from the District Court of Campbell County The Honorable
Thomas W. Rumpke, Judge
Representing Appellant: Office of the State Public Defender:
Diane M. Lozano, State Public Defender; Tina N. Olson, Chief
Appellate Counsel; Eric M. Alden, Senior Assistant Appellate
Counsel. Argument by Mr. Alden.
Representing Appellee: Peter K. Michael, Wyoming Attorney
General; David L. Delicath, Deputy Attorney General;
Christyne M. Martens, Senior Assistant Attorney General;
James B. Peters, Assistant Attorney General. Argument by Mr.
BURKE, C.J., and HILL, DAVIS, FOX, and KAUTZ, JJ.
Kale J. Hurley appeals his conviction for felonious
restraint. He contends that the district court abused its
discretion when it failed to instruct the jury on the
definition of "bodily injury, " and that there was
insufficient evidence to establish that the unlawful
restraint exposed the victim to a risk of serious bodily
injury. We affirm.
We rephrase the issues as follows:
1. Did the district court abuse its discretion when it
refused to instruct the jury on the definition of
2. Was there sufficient evidence to establish the elements of
Kadeen Bingham, the victim in this case, stole a ring from
Mr. Hurley. When Mr. Hurley discovered the ring was missing,
he contacted Jeremiah Maes, a mutual friend, and offered Mr.
Maes $500 to set up a meeting between Mr. Hurley and Mr.
Bingham so that Mr. Hurley could recover the stolen ring. Mr.
Maes arranged for the meeting to take place in his room at
the Arrowhead Motel in Gillette, Wyoming.
On April 9, 2015, Mr. Bingham, Jaime Gentry, and Steven
Miller went to the motel room, and a short time later Mr.
Hurley and two unidentified men arrived. According to Mr.
Bingham, Mr. Hurley directed one of his associates to lock
the motel room door and remain in front of it, while Mr.
Hurley and the other man approached Mr. Bingham. Mr. Bingham
stated that he did not believe he was free to leave because
the door was locked and one of Mr. Hurley's associates
was preventing anyone from leaving by standing in front of
the door. After Mr. Bingham told Mr. Hurley that he did not
have the ring, Mr. Hurley and the other man beat Mr. Bingham
for thirty to forty-five minutes.
When Mr. Hurley left the motel room, Ms. Gentry ran out of
the room to the motel office and asked the manager on duty to
call the police. Officer Stroup of the Gillette Police
Department responded to the emergency dispatch call and found
Mr. Bingham in the motel room. Officer Stroup testified that
Mr. Bingham had been severely beaten, "most of his body
was flush red . . . abrasions [on] his shoulders and chest .
. . a large  hematoma underneath his left eye . . . [and]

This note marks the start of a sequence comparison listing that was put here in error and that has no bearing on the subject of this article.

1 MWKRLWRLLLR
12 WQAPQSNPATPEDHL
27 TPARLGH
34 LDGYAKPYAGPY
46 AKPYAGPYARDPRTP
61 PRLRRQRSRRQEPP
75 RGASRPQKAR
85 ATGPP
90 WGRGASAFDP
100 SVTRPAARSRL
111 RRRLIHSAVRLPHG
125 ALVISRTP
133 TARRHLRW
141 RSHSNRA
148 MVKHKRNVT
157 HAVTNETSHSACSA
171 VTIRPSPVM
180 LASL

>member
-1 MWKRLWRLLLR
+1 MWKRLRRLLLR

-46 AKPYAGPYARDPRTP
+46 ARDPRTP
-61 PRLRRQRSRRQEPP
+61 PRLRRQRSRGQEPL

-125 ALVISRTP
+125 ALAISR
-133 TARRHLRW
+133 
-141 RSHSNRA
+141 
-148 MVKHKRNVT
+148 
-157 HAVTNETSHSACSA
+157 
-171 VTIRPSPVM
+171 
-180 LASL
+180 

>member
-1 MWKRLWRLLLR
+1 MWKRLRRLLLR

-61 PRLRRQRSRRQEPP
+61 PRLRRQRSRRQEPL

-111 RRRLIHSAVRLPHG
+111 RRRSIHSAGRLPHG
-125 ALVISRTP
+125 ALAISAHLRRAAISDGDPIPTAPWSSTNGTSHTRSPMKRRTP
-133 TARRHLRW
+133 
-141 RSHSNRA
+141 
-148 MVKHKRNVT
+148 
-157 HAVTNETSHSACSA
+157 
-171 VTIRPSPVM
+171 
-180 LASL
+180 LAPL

lumps along his lower jaw. Mr. Bingham declined medical
treatment. Unfortunately for Mr. Bingham, he had an
outstanding warrant and Office Stroup took him into custody.
Mr. Hurley was later arrested and charged with two
counts of felonious restraint in violation of
Wyo. Stat. Ann. § 6-2-202(a)(i).
At trial, Mr. Hurley requested that an instruction on false
imprisonment and an instruction on the statutory definition
of "bodily injury" as defined in Wyo. Stat. Ann.
§ 6-1-104(a)(i) (LexisNexis 2017) be given. Mr. Hurley
argued that false imprisonment was a lesser included offense
of felonious restraint so it should be included, and that,
[w]hile there is a question of risk, there is also a question
of serious bodily injury, and giving the jury the opportunity
to look at [the definition of "bodily injury, " and
"serious bodily injury"] will allow them to be able
to make a better determination as to what element these facts
The district court allowed the instruction on false
imprisonment, but denied the instruction defining
"bodily injury." The jury returned a guilty verdict
on one count of felonious restraint, and the district court
sentenced Mr. Hurley to incarceration for a period of not
less than fifteen months nor more than forty-eight months.
This appeal followed.
Mr. Hurley contends that the district court abused its
discretion when it declined to instruct the jury on the term
"bodily injury" because without an instruction on
"bodily injury, " the jury was unable to
differentiate between "bodily injury" and
"serious bodily injury;" and the instruction was a
theory of his defense. Mr. Hurley further argues that there
was insufficient evidence to prove he committed the crime of
felonious restraint because the unlawful restraint, the
locking of the motel room door, was not what exposed Mr.
Bingham to serious bodily injury. We find that the district
court did not abuse its discretion when it denied the
proposed instruction on "bodily injury, " and that
there was sufficient evidence to convict Mr. Hurley of
Did the district court abuse its discretion when it
refused to instruct the jury on the definition of
"We review a district court's decision on jury
instructions for an abuse of discretion." Tingey v.
State, 2017 WY 5, ¶ 40, 387 P.3d 1170, 1181 (Wyo.
2017). District courts have "wide latitude in
instructing the jury and, as long as the instructions
correctly state the law and the entire charge covers the
relevant issue, reversible error will not be found."
Dennis v. State, 2013 WY 67, ¶ 36, 302 P.3d
890, 897 (Wyo. 2013) (citations omitted). An incorrect ruling
on an instruction must be prejudicial to constitute
reversible error. Dougherty v. State, 2016 WY 62,
¶ 11, 373 P.3d 427, 431 (Wyo. 2016) (citing Brown v.
State, 2015 WY 4, ¶ 40, 340 P.3d 1020, 1031 (Wyo.
2015)). "Because the purpose of jury instructions is to
provide guidance on the applicable law, prejudice will result
when the instructions confuse or mislead the jury."
The district court instructed the jury that:
The elements of the crime of Felonious Restraint, as charged